Segments in this Video

Hot Zones: Introduction (03:14)


This video will examine the link between infectious diseases and environmental changes. There has been an increase in deadly diseases over the last 30 years. (Credits)

Lake Victoria, East Africa (05:06)

The freshwater lake that sustains over 30 million people is the malaria capital of the world; Jose Stoute and Alfred Odindo study the effects of malaria in children. Pollution and over-fishing are destroying the lake ecosystem and many villagers migrate to larger cities.

Nairobi, Kenya (04:16)

Migrants flock to the capital city in search of economic opportunities. Those in shantytowns like Kibera suffer from unemployment, poor sanitation, and deadly diseases. Experts investigate the presence of malaria in Nairobi.

Peruvian Andes (06:54)

International scientists investigate why malaria has become prevalent in the deep jungle; they visit villages that suffer the most fatalities. Economics, health care availability, and behavior contribute to malaria prevalence. Anopheles mosquito infestation occurs in deforested areas.

Iquitos, Peru (02:41)

The city is a center of commerce on the Amazon River and a popular destination for eco-tourists. Shanytown residents suffer from Dengue fever; scientists search for the aedes aegypti mosquito.

Infectious Disease Protection Efforts (06:00)

Workers at Kennedy Airport inspect over 300 flights from around the world every day. In 1999, New York becomes a hot zone for West Nile Virus; dying birds are a signal to begin mosquito control measures. Water borne diseases pose a greater global health threat.

Lima, Peru (06:25)

The capital is home to nearly 9 million people. Slums that surround the city suffer from a lack of water and sanitation, significantly increasing the risk of disease; intestinal infections are common. A cholera epidemic strikes in 1991 and spreads to Mexico.

Villa El Salvador (03:25)

The community exemplifies organizational efforts of the poor to improve infrastructure. Scientists learn why the periodic warming of ocean waters triggers cholera outbreaks.

Bangladesh (07:58)

Every day, thousands of people arrive in Dhaka, straining the city's infrastructure. The river system is an integral part of rural life; cholera outbreaks occur after monsoon season. The building of tube wells results in a public health disaster.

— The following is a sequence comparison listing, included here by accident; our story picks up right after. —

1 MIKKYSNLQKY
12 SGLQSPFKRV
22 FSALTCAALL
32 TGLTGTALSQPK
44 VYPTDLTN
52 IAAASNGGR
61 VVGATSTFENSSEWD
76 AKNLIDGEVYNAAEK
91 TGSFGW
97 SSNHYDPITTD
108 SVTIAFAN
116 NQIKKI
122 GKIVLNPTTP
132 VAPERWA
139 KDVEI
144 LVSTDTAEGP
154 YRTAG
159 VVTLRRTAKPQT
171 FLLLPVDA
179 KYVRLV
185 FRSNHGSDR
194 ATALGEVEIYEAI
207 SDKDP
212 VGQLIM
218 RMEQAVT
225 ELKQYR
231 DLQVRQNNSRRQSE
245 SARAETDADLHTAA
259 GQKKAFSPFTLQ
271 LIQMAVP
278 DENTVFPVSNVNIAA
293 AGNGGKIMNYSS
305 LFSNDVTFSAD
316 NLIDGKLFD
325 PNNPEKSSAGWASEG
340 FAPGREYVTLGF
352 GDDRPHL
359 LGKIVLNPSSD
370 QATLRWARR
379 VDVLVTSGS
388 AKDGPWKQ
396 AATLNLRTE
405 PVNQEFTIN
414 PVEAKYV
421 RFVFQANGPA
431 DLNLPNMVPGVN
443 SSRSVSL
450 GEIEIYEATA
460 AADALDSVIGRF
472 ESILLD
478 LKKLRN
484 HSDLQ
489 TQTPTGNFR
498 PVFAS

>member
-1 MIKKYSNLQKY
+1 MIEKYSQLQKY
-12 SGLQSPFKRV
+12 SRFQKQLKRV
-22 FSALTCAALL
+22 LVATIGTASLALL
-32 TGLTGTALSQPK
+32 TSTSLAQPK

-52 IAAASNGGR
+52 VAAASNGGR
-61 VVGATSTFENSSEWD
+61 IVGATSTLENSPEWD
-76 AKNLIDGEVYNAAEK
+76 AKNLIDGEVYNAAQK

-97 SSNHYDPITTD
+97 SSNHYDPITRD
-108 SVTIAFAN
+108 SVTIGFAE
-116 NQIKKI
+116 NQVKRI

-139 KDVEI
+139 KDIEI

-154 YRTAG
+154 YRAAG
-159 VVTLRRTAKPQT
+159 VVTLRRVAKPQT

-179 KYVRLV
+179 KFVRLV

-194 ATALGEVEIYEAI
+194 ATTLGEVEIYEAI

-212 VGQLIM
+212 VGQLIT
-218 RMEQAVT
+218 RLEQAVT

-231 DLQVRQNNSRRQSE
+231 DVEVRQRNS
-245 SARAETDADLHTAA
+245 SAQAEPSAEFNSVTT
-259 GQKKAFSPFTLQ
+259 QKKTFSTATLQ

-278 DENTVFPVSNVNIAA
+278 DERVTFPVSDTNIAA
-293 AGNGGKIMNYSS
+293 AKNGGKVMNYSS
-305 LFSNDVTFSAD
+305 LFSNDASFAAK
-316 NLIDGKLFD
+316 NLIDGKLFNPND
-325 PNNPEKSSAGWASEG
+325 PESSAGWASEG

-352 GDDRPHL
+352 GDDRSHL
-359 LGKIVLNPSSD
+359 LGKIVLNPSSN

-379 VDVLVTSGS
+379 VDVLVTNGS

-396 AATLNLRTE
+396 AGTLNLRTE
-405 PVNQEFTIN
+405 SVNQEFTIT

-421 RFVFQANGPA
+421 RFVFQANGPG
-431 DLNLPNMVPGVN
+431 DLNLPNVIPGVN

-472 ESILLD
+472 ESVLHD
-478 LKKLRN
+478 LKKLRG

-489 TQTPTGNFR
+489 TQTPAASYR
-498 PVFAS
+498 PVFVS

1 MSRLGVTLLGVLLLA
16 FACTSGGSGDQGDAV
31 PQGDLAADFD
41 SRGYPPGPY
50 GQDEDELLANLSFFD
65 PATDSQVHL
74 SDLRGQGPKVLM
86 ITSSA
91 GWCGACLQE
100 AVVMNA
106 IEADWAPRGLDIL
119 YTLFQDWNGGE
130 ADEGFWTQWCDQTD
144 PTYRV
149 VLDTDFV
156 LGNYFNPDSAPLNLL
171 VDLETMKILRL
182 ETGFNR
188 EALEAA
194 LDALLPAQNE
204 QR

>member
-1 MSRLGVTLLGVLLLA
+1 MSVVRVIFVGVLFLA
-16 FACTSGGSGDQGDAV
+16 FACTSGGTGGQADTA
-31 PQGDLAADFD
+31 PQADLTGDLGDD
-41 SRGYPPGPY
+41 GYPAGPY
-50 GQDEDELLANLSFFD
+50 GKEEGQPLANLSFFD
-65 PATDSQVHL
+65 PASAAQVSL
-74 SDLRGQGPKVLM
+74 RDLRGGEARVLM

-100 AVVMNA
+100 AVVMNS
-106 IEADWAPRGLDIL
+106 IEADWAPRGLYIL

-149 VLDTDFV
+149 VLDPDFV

Chesapeake Bay (04:57)

North America's largest estuary that supports almost 300 fish species is showing the effects of pollution. The watermen experience significantly reduced catches and become ill from a variety of microorganisms.

Improving Public Health (02:39)

Experts establish clinics in rural Peruvian villages. Health workers teach women in Bangladesh about sanitation procedures. Vaccine trials are underway in the slums of Dhaka. Medical researchers help eradicate mosquito breeding grounds in Kenya.

Credits: Hot Zones (01:20)

Credits: Hot Zones

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Hot Zones

Part of the Series : Journey to Planet Earth, Season 2
DVD (Chaptered) Price: $169.95
DVD + 3-Year Streaming Price: $254.93
3-Year Streaming Price: $169.95



This program shows just how closely our own health is dependent on that of the environment. With the re-emergence of ancient scourges like malaria, cholera, and the recent outbreak of 30 previously unknown diseases, we will closely examine the consequences of altering global and local ecosystems. This episode visits locations around the world where loss of habitat, change in land use, and uncontrolled development have led to increased incidents of infectious disease. Topics include polluted rivers, changing climates, uncontrolled development, as well as focusing on how cutting edge use of remote sensing technologies can enable scientists to predict and possibly control disease outbreaks. Locations include Kenya, Peru, Bangladesh and the United States.

Length: 55 minutes

Item#: BVL210600

Copyright date: ©2005

Closed Captioned

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